The lesson we learn: By carefully analyzing data, you will notice trends that can otherwise be overlooked. If you understand what is really important to your organization then you should find a way to monitor and measure it. Technology allows you to do this to a degree that is mind boggling. Acting like a data scientist is a sure fire way to have a "winning season". Again, you can't outsource your own competitive advantage. Nonetheless, you can constantly monitor and measure what makes you unique and by doing so ensure you're on the right track. You don't need to be the industry leader with an unlimited budget to set yourself apart and carve out a place for your company in your industry. It takes attention to details and an understanding of what your company cares most about.

Whether your approach to business resembles the characters played by Brad Pitt or Clint Eastwood, you need to face one cold hard fact; the game is different these days. Few people would dispute the fact that over the last 10 years technology has disrupted and changed the way we do business. Effective marketing strategies that used to consistently bring in new customers now seem like a waste of time. Achieving customer loyalty has become increasingly more difficult. The tools we use to stay competitive in business can seem like something of science fiction to our grandparents. Even if you wouldn't consider your business as technologically advanced as the Millennium Falcon, one thing is irrefutable: YOU HAVE ACCESS TO A LARGER POOL OF ADVANCED TECHNOLOGY TO CHOOSE FROM IN ORDER TO BUILD, RUN, AND GROW YOUR BUSINESS THAN EVER BEFORE.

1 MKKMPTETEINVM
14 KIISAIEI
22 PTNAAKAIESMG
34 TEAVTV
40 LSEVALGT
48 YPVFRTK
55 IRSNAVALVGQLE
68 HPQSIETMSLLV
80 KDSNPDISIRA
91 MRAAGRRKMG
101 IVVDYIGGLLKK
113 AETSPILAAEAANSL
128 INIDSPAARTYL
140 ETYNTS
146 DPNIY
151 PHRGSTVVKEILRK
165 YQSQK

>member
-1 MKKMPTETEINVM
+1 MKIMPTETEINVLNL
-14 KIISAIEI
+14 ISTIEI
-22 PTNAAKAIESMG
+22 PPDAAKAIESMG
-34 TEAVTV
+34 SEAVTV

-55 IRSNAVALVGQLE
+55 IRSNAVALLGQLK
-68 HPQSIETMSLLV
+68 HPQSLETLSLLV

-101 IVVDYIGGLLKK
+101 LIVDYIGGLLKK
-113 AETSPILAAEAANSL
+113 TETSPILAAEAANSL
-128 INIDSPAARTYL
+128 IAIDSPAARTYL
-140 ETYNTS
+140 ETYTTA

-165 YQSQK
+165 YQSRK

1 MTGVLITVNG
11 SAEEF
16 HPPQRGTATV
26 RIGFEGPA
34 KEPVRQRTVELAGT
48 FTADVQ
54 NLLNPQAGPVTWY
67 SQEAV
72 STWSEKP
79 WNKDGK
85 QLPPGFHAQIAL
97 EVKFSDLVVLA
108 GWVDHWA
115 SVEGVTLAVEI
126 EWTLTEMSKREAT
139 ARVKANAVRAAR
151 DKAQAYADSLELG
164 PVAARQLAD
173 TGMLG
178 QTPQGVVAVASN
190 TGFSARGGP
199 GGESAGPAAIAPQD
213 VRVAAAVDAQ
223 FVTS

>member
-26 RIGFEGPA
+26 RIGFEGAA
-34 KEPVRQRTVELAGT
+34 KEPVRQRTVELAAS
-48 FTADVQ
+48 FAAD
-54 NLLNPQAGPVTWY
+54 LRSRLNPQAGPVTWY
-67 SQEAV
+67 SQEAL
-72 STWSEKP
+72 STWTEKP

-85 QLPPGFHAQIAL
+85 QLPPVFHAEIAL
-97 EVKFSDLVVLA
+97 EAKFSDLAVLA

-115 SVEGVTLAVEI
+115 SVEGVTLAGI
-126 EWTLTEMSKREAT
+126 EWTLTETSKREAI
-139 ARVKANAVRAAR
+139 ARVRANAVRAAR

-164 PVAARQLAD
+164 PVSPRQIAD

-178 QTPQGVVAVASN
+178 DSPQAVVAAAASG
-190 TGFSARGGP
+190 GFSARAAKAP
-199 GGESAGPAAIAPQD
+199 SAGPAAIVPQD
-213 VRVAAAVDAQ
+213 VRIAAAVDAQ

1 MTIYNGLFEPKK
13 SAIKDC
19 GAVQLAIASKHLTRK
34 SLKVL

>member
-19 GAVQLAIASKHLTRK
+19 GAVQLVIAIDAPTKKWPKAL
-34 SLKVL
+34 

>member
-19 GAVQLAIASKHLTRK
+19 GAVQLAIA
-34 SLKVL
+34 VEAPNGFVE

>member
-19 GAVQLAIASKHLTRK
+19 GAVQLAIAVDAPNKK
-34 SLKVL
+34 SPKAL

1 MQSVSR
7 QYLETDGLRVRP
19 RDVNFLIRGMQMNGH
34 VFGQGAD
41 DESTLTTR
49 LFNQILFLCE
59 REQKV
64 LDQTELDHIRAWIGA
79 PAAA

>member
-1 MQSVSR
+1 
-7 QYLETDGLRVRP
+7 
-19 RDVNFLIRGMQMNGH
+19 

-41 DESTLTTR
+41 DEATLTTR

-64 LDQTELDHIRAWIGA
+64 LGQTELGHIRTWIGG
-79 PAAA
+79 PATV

The very first step in leveraging technology is developing a clear understanding of your competitive advantage or approach to business. What makes your business unique? If your competitive advantage is customer service then you should be exploring new tools that enhance your customer service experience. If what makes your franchise system a unique offering is an uncomplicated and replicable system of generating healthy profits, then you should be relentlessly exploring tools that make the execution of your brand promise to your clients as simple and profitable possible. The technology industry has grown so fast that you can spend a ton of time selecting, customizing, and implementing new technology for your business. As the saying goes, "the way you eat an elephant is one bite at a time". Once you know what sets your company apart in your industry, start there. Leverage technology that helps you improve in that one specific area. Don't let your competitors beat you where it really counts. In order to stay competitive in today's business landscape, you need to be leveraging technology. I believe both Pitt and Eastwood would agree.

Peter Sessions